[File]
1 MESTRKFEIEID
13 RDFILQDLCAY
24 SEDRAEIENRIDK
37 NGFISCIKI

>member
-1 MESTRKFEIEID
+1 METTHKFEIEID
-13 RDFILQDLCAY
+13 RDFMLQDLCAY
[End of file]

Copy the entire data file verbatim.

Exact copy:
1 MESTRKFEIEID
13 RDFILQDLCAY
24 SEDRAEIENRIDK
37 NGFISCIKI

>member
-1 MESTRKFEIEID
+1 METTHKFEIEID
-13 RDFILQDLCAY
+13 RDFMLQDLCAY